We continue downhill again and reach a little river, which is the first water source today. We take a little break but fill up our water 2km (1.2mi) later at the same river as there is another climb ahead of us and we don’t want to carry more than necessary. It goes up for over 500m (1,640ft), but gentler this time. Shortly before the highest point, we look for a place for the night. We do cowboy camping for the 5th night in a row now, I’m back to it after the horrible third night on the trail. Meanwhile, it’s much warmer than at the beginning of the PCT and it saves a lot of time as you don’t have to pitch and pack your tent. Unfortunately, we don’t have a really good view as it got very hazy, even if we are quite high up.
PCT Day 38: Getting closer to the promised land
Mile 672.8 to Manter Creek (mile 693.5)
33.5km (20.8mi) / 7.5h / elevation gain of 942m (3,090ft)
In the early morning, we tackle the rest of the ascent and have a great view from the top. We go down to the next water source at Chimney Creek, where we take a break after 13km. It goes straight up again after that, this time to over 2,400m (7,874ft). But the ascent is mellow and there is another water source after the first third of it so we don’t need to carry it all up the mountain.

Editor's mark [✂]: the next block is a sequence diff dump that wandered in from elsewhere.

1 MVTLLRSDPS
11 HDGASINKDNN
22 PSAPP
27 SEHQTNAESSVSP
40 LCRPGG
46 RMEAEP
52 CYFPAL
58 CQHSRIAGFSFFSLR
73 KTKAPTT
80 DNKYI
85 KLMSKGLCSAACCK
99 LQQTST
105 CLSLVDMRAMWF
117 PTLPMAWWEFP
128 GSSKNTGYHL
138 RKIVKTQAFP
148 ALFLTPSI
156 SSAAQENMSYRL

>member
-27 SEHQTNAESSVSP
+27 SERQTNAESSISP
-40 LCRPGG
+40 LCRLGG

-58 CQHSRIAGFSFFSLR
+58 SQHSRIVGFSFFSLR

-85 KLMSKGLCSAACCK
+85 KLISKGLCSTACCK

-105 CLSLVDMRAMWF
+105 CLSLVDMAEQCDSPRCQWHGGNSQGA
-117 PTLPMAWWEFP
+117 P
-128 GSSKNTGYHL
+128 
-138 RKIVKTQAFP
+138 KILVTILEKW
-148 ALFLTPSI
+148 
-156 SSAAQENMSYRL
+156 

On half of the climb, we do a lunch break and I try cold-soaking for the first time. I eat my soaked ramen out of an ice cream jar. It’s actually not that bad. I think I will switch the tortillas for cold-soaked ramen for lunch from now on. But in the evening I will still cook a warm meal as it’s always something to look forward to. The best thing about cold soaking is that the food is ready to eat as soon as you sit down and you don’t have to wait until you can stuff your face.